BOSTON -- Three things we learned from the Red Sox's 2-1 victory over the Royals . . .
1. Rubby De La Rosa is a big-league pitcher.
He's shown what he's capable of as a starter at the Major League level, dominating at hitter-friendly Fenway Park to the tune of four earned runs over 26.0 innings in four starts for a 1.38 ERA this season. Those are statistics that would seem to suggest his days riding I-95 from Pawtucket to Boston and back could be behind him permanently.
Even more important than his numbers, though, is how he's handled tight situations. He stranded seven Royals runners on Saturday -- including four in scoring position -- and limited Kansas City's aggressive offense in what was eventually a one-run win. Each of his last four starts, in fact, have been one-run games and the Red Sox have won three.
De La Rosa has a dynamic arm that is improving from the stretch, and while he's thrown strictly as a starter this season, his stuff would be even more over-powering in one-inning situations.
Might that mean he could eventually land in the pen with a wealth of young starting pitching behind him in the Sox system? Or will the organization find more value in keeping him as a starter?
Whatever the future holds for De La Rosa, his outings this season have proven that he belongs at this level.
2. Andrew Miller continues to be one of the best relievers in the American League.
Facing the heart of the Royals order in the eighth inning of a one-run game, Miller sat down Eric Hosmer (who has a 15-game hitting streak), and All-Stars Salvador Perez and Alex Gordon in order.
Since the calendar flipped to June, Miller has been as dominant as ever, allowing seven hits and two earned runs in 13.0 innings and 17 appearances. In that time, opposing hitters are hitting .159 against him and he's allowed just two of 12 inherited runners to score.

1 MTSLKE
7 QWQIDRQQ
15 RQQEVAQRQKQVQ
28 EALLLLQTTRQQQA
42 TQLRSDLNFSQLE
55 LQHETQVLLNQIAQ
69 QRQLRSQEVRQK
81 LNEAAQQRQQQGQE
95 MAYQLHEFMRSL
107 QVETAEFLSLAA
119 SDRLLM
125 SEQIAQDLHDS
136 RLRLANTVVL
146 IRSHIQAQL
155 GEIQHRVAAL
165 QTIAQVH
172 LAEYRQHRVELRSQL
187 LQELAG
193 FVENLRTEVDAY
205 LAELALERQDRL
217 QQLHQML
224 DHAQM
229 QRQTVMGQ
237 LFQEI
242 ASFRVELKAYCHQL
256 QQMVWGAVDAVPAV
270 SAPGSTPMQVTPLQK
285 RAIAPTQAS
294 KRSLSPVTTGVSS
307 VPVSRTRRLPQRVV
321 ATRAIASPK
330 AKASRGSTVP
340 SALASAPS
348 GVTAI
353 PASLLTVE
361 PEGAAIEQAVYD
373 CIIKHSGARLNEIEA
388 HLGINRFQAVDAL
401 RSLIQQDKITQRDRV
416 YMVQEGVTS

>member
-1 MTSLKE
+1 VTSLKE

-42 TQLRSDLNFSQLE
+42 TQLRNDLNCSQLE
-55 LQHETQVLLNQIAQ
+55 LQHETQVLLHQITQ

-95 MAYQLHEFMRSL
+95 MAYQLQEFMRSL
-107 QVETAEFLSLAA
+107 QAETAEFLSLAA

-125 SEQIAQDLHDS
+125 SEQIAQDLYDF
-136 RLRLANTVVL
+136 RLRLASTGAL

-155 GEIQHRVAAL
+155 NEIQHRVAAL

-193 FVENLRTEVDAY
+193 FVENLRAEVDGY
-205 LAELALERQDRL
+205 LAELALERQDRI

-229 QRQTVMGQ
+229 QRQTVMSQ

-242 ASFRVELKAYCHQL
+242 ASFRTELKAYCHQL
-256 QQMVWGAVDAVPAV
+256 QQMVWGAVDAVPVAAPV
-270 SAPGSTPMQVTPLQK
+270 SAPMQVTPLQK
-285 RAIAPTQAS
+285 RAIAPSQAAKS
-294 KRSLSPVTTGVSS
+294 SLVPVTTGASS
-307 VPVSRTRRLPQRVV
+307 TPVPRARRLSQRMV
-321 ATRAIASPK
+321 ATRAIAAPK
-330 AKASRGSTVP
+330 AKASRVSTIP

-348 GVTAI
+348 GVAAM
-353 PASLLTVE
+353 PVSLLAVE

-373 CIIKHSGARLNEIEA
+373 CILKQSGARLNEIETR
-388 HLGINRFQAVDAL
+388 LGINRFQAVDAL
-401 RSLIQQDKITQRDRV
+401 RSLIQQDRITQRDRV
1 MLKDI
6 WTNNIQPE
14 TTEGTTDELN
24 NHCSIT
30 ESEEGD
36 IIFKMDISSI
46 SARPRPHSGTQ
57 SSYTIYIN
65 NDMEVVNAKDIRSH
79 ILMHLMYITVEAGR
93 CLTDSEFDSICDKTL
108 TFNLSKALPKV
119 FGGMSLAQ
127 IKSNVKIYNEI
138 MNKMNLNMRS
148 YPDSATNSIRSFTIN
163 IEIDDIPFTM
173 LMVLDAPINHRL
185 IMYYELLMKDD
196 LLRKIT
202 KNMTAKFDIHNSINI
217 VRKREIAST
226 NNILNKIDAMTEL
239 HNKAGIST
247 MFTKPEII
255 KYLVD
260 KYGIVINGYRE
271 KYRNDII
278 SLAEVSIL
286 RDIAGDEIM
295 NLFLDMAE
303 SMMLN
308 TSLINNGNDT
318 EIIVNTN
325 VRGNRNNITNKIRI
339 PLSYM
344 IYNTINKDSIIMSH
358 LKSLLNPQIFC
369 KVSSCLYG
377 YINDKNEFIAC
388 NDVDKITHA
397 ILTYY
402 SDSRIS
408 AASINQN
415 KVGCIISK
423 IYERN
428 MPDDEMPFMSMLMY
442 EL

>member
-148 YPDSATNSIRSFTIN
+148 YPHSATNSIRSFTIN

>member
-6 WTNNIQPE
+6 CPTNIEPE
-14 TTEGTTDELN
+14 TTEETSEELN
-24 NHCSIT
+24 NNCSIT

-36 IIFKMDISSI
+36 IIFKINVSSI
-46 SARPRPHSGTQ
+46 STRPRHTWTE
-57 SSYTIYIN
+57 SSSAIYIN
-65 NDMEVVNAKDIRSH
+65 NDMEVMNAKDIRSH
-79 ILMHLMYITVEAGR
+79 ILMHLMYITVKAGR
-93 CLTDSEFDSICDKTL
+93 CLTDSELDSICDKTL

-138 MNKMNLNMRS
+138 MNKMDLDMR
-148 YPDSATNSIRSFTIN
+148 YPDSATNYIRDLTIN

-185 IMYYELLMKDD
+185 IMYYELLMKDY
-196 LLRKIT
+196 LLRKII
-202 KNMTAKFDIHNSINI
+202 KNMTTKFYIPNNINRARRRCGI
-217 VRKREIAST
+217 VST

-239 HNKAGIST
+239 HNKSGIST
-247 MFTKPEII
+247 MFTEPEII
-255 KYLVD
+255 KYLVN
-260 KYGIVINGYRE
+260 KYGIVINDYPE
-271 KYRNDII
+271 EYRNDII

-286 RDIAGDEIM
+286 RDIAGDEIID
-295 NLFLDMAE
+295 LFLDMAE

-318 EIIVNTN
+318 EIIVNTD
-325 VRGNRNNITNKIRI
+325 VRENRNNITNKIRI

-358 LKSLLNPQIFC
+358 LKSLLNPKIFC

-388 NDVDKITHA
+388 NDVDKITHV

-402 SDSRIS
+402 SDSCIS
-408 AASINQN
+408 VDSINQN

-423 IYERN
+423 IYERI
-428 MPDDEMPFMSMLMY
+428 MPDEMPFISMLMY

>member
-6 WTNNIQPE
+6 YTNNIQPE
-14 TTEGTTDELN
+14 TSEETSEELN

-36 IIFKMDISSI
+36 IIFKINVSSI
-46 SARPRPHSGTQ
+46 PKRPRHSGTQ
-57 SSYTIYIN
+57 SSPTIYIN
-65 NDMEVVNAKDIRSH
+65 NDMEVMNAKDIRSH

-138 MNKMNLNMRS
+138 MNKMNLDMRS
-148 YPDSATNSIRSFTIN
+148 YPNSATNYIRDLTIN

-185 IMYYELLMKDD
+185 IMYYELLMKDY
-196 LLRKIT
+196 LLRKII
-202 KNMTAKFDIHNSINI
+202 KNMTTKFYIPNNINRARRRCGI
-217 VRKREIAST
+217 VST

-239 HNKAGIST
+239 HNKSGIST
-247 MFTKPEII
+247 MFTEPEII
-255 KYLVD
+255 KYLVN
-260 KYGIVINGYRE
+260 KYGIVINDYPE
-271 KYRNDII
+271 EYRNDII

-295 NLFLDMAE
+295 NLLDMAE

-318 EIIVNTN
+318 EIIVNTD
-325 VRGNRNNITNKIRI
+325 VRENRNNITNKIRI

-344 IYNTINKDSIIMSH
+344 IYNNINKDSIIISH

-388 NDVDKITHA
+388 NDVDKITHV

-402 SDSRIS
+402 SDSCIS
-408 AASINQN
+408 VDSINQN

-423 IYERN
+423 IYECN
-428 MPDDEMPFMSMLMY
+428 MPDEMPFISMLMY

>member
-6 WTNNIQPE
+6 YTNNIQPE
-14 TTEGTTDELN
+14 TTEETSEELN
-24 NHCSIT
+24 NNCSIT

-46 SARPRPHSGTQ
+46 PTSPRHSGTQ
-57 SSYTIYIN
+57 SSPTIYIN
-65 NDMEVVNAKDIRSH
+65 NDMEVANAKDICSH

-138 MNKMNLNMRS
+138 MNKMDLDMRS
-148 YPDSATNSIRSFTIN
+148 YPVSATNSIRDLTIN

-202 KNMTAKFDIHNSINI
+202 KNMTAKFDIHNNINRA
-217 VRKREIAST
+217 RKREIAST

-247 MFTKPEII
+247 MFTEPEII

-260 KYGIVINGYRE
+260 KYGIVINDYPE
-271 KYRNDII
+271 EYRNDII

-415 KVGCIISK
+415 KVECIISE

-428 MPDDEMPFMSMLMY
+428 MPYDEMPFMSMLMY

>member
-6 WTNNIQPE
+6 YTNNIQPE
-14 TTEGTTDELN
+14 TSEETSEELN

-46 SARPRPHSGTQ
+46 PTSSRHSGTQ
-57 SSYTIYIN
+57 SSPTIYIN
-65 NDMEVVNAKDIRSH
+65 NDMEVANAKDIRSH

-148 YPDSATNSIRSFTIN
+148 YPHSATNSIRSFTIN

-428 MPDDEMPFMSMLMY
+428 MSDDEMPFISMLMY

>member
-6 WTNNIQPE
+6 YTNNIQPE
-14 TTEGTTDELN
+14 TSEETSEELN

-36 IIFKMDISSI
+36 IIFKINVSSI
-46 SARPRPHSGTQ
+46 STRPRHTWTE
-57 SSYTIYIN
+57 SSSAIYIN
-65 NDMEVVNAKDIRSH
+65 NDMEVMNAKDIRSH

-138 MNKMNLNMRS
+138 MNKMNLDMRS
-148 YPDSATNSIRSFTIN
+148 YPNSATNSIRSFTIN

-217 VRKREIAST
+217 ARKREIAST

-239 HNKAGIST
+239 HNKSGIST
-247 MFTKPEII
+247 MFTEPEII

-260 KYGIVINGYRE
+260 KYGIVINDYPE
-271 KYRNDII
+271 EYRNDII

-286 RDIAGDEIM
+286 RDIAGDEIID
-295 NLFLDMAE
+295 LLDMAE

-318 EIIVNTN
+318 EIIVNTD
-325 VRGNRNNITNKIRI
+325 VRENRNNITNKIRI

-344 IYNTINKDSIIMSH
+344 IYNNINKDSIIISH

"He's got strikeout ability and that's what allows him to shut down innings," John Farrell said before Saturday's game. "He's a closer in a certain sense in the seventh, eighth or whatever inning you call upon him with men in scoring position. The swing-and-miss ability is what allows him to be that type of pitcher."
3. Jonny Gomes giveth and Jonny Gomes taketh away.
One night after being the hero with a go-ahead home run to beat the Royals, the Red Sox left fielder made a couple of gaffes defensively that didn't cost his team -- but very easily could have.
In the fourth inning, he and Brock Holt ran into each other on a shallow fly to left. The ball hit Gomes' glove and squirted out allowing Mike Moustakas to reach second with two outs. In that situation, the ball should be the left fielder's, Farrell explained after the game. But crossed signals between Gomes and Holt -- who was making his third start of the season at shortstop -- put De La Rosa in a jam from which he had to wriggle free. (Which he did by striking out Nori Aoki.)
In the fifth, Omar Infante hit another shallow fly to left. This time, Holt cleared out of the way to give Gomes plenty of room. Not knowing if Holt would be camping under it, though, Gomes didn't aggressively pursue the ball and it dropped for a double with two outs. Again, De La Rosa had to escape from another bind. (Which he did by striking out Hosmer.)
No harm, not foul. But a lesson learned to be sure.